Stretching in a golden arc from Liverpool’s hinterland up to the fringes of Southport, the magnificent dune system along the Sefton coast is an internationally protected habitat and one of the most important breeding grounds in the UK for our rarest amphibian, the natterjack toad.
While the common toad may prefer hedgerows and gardens, the natterjack is at home on lowland heath, salt marshes and sand dunes, three habitats which have all sadly declined over the last 100 years.
The natterjack needs sandy soils, free of scrub, in which to burrow, feed and breed. But during the last century its population went into freefall, as over 80 percent of its breeding sites were lost to development, forestry and agriculture.
Nowadays, both the toad and its habitat are protected, and the population is stable thanks to strong conservation work and habitat management.
The natterjack is smaller than the common toad, with a distinct yellow stripe running down its olive-brown back. But what
the natterjack lacks in size, it more than makes up for with a loud rasping croak that the echoes around the dunes on spring nights, as the males go in search of a mate.
“It is the nosiest amphibian in Europe and it makes a hell of a row,” explains volunteer guide Phil Smith. Its ratcheting call has brought it two local nicknames: the Birkdale nightingale and the Bootle organ.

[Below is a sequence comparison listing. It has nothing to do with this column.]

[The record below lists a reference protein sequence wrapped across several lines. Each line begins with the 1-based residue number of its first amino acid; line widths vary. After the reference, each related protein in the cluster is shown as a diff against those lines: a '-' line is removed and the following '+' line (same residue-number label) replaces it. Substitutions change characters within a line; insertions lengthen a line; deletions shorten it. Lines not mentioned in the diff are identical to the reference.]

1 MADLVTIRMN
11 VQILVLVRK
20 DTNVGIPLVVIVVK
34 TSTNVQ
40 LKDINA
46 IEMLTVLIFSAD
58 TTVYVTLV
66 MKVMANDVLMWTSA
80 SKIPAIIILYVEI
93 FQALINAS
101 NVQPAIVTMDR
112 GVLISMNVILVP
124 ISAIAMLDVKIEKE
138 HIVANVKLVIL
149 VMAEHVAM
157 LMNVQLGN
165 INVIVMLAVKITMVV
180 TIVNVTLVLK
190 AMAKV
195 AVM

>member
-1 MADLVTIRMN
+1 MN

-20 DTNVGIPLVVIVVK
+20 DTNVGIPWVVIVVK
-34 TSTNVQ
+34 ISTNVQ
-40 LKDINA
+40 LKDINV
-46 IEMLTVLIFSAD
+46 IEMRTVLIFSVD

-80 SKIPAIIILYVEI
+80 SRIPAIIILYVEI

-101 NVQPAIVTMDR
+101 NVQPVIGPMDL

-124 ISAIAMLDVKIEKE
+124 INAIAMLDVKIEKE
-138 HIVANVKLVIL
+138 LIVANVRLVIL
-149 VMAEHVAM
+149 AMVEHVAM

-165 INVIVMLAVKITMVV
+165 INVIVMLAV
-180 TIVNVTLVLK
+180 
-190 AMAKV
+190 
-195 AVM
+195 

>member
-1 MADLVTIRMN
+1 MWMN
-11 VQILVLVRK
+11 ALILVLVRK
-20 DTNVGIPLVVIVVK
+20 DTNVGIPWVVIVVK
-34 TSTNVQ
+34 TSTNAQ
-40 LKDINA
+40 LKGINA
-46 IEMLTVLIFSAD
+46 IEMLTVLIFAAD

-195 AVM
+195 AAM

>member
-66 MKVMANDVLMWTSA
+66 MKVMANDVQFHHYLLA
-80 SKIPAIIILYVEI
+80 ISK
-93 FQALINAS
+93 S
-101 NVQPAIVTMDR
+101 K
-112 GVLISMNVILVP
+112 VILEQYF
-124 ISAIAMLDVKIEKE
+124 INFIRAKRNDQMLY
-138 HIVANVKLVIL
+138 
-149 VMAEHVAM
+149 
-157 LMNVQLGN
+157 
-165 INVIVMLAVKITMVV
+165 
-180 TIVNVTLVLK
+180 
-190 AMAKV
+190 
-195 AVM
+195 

Having spent the winter hibernating in its deep burrow, often with other natterjacks and even common toads for company, it reappears as the weather warms up in March and April.
Over the last four years, the water table along the Sefton Coast has been so low that vital breeding pools have failed to materialise. However, natterjacks only need to successfully breed once every four or five years to sustain their population and with all the recent rain, Phil is predicting a bumper year.
The natterjack is largely nocturnal and prefers cloudy, damp, drizzly conditions. Your best chance of seeing and hearing it as it makes its way down the dunes to the breeding pools, is to join one of the guided night walks taking place over the last two weekends of April. A string of nature reserves run by different organisations follow the coast.
Spring is a great time to enjoy the huge flocks of waders along this stretch of coast, which include oystercatchers, knots
and rare sanderlings.
There are also the first signs of colour on the dunes, as wildflowers such as delicate early forget-me-knots bloom, along with several species of orchid and beautiful grasses such as sand cat’s-tail and dune fescue. A truly wild day out.
HOW TO GET THERE
You can reach all the coastal reserves from the A565 coast road, as well as stations on the Mersey Rail line between Liverpool and Southport.
FIND OUT MORE
Sefton Coast and
0151 934 2967
Natural England NNR at Ainsdale on
Call for night walk details.
Ainsdale, PR8 2QD
Seafront pub with great atmosphere and traditional food – a great starting or finishing point to your day’s explorations of the dunes.
98 Lord Street,
Southport PR8 1JR
Modern, contemporary hotel in the heart of Southport.
Another nature reserve, this time run by the National Trust, where the red squirrel is the undoubted star.
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